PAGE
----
Hair-raising selfies latest strand in Majella’s war on cancer

Cancer survivor Majella O’Donnell is backing a new campaign that encourages people to post good or bad-hair day ‘selfies’ on social media and donate money by text to the Irish Cancer Society.

Hair-raising selfies latest strand in Majella’s war on cancer

The initiative has been organised by Queen’s hair salon in Dublin and it has promised to match all donations by clients taking part in Queens’s Pink Weekend, which takes place over the August bank holiday weekend.

Everyone is urged to take selfies before or after a hair appointment and text PINK to 50300 to donate €4 to the Irish Cancer Society’s Action Breast Cancer Programme.

The Irish Cancer Society (ICS) was a beneficiary of the recent, no-make-up selfie phenomenon, which raised €1m for thecharity.

Ms O’Donnell, wife of singer Daniel O’Donnell, had her hair shaved off on the Late Late Show last September to raise awareness of breast cancer and raise funds for the ICS.

Queen founder and salon director, John Maher, was tasked with the job of shaving Ms O’Donnell’s head — the two have been friends for many years.

Ms O’Donnell said women affected by cancer had to deal with hair thinning and hair loss — it was an issue they could not shy away from.

She said it was appropriate that a hair salon was supporting the thousands of women all over Ireland affected by breast cancer.

“We’d love to see as many hair and head selfies as possible being taken over the bank holiday weekend and whether it’s before or after you’ve had the Queen treatment, it doesn’t matter. Being part of an important campaign is what really matters,” said Ms O’Donnell.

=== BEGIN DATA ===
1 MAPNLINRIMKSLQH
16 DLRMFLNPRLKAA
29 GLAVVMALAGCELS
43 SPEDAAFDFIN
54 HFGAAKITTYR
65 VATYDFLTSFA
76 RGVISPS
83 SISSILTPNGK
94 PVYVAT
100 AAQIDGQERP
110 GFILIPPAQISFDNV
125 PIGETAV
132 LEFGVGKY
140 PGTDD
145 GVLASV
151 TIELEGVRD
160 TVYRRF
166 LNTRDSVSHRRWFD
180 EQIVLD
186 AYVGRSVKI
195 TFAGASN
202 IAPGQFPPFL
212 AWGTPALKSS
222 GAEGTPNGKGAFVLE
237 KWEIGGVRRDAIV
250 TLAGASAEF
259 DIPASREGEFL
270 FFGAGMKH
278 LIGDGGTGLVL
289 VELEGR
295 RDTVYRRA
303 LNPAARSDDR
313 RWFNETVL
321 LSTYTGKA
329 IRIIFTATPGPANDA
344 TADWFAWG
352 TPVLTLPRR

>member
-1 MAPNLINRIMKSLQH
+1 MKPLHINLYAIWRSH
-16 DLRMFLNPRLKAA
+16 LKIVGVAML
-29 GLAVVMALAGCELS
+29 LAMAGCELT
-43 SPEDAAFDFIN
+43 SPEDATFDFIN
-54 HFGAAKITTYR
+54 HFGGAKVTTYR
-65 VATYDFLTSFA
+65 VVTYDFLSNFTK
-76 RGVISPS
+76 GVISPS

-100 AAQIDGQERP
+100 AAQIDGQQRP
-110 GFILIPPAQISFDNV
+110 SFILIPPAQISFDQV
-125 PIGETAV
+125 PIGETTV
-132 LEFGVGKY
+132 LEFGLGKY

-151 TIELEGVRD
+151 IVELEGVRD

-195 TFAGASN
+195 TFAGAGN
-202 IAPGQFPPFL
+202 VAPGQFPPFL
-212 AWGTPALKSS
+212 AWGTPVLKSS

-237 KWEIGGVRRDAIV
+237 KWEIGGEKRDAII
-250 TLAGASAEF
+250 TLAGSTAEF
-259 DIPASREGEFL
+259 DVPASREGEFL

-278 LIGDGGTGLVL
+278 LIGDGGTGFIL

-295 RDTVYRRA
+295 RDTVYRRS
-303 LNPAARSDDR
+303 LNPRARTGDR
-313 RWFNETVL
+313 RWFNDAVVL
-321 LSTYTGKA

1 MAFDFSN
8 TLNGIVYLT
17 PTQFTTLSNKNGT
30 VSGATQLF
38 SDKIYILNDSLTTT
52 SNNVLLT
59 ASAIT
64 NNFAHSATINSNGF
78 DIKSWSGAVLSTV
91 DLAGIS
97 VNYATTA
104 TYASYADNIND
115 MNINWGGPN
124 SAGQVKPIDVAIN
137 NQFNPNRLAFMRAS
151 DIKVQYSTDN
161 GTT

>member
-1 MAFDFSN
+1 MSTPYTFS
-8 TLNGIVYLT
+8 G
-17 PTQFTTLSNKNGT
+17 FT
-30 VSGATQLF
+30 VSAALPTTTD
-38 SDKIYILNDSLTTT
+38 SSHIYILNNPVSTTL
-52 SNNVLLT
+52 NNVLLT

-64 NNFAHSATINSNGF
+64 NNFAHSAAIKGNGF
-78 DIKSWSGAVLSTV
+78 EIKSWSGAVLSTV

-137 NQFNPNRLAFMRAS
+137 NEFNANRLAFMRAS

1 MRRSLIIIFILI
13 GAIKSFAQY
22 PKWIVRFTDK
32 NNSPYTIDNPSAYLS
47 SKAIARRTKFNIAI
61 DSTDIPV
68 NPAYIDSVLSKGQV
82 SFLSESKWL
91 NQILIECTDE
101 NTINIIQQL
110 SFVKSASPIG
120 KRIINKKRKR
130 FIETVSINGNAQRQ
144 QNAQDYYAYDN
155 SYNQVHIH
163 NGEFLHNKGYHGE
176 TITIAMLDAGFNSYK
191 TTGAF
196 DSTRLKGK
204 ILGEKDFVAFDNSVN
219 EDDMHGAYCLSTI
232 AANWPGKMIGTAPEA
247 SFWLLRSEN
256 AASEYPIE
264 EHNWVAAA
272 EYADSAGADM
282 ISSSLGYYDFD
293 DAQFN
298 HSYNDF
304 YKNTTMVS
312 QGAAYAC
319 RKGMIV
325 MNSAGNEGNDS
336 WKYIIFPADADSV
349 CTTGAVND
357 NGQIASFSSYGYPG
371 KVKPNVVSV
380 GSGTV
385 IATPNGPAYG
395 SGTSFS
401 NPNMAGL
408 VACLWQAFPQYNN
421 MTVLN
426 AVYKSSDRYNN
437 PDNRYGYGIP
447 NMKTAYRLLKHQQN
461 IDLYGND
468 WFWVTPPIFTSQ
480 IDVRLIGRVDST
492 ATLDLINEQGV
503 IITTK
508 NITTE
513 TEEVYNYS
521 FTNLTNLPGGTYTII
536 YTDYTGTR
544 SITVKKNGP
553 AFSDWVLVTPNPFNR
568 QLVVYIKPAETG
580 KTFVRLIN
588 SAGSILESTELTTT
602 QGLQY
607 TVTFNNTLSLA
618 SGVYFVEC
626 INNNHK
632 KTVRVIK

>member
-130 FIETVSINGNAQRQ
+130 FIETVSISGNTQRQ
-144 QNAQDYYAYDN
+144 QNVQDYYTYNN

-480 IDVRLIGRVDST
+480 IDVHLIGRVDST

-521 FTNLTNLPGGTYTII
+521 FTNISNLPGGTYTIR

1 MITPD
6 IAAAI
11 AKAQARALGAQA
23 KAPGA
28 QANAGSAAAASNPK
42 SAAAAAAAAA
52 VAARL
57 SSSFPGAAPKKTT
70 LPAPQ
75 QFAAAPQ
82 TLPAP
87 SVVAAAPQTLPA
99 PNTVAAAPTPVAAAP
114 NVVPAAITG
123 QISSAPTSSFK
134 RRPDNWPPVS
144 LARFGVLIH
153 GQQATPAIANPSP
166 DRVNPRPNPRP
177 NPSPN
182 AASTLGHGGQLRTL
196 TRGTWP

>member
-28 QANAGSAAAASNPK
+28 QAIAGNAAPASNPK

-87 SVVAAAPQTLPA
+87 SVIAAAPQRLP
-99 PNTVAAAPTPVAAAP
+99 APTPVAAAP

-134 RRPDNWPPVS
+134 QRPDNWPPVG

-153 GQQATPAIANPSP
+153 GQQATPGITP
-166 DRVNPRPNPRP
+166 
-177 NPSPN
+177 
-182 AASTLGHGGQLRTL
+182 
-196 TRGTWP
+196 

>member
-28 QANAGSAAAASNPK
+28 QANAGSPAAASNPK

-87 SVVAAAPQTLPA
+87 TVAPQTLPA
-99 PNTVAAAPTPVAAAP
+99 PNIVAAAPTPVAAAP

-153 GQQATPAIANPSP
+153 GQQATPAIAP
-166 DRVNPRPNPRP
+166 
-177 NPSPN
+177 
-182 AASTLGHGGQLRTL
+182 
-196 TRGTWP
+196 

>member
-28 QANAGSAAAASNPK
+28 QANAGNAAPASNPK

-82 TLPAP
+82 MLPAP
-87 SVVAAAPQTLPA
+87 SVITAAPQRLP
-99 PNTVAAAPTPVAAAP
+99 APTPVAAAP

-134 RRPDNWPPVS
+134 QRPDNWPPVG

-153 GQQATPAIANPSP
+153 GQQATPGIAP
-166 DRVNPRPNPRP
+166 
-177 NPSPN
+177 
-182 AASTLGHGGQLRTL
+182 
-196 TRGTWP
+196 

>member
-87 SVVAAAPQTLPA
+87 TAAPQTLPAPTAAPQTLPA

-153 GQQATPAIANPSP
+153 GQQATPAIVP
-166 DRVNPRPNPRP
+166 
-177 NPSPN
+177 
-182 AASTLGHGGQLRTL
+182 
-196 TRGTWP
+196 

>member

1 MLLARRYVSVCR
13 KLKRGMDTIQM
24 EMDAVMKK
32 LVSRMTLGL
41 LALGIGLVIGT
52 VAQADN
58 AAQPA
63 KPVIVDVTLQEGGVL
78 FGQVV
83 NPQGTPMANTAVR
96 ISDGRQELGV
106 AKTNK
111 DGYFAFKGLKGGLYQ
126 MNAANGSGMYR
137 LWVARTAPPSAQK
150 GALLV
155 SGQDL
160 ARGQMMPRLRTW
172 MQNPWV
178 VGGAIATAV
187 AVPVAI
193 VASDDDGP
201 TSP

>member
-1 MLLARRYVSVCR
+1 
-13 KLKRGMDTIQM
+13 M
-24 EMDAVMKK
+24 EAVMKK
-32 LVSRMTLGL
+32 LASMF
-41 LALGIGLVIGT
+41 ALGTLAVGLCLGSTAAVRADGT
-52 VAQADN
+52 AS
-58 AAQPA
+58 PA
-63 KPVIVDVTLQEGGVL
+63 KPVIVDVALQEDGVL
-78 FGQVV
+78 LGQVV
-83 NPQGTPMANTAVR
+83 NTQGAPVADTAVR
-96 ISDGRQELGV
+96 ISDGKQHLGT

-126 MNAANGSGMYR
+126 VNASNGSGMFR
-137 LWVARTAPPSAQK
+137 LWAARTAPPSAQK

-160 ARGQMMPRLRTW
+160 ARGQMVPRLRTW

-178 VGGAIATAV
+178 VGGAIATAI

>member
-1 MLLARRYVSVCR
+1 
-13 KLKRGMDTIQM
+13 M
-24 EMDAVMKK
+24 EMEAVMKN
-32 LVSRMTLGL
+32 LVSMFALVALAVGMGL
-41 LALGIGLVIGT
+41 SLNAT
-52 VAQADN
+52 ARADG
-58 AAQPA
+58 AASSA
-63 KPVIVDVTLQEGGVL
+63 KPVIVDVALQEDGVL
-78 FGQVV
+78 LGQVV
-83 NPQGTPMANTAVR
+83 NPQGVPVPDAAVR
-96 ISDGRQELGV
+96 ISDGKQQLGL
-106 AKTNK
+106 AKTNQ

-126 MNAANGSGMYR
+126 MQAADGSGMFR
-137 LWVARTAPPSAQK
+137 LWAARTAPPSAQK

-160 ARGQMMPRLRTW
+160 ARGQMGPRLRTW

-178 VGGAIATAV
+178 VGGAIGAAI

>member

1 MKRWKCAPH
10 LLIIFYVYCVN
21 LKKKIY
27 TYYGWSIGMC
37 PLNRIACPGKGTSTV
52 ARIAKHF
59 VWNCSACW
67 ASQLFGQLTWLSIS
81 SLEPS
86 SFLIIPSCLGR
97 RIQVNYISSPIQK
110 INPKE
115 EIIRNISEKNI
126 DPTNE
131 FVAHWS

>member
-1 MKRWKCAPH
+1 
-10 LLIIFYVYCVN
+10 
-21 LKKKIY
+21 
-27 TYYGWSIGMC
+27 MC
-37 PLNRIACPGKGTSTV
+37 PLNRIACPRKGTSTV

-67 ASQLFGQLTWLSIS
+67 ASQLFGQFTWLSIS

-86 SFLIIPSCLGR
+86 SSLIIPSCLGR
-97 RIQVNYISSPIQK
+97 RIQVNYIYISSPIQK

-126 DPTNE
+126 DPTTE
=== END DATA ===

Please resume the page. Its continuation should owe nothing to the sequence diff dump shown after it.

Mr Maher said he was inspired to do something to support a cause that was close to his friend’s heart after assisting in her act of bravery.

“We all want to look good on the outside but being aware of what’s going on inside your body is significantly more important,” he said.

“I think that we can all do our bit, however small, in raising funds and encouraging one another to be more health aware, looking out for signs — lumps, bumps or anything that can assist with early detection.”

Meanwhile, the Irish Cancer Society is urging people in Cork to support its campaign to extend the free national breast cancer screening programme — BreastCheck, to women aged 65 to 69 next year.

The society’s head of advocacy and communications, Kathleen O’Meara, said the 2011 Programme for Government promised to extend free screening to the older age group.

“We are asking people to support this campaign and keep the pressure on the Government to deliver on this broken promise; get online www.cancer.ie, email your local TD and sign our petition,” she said.

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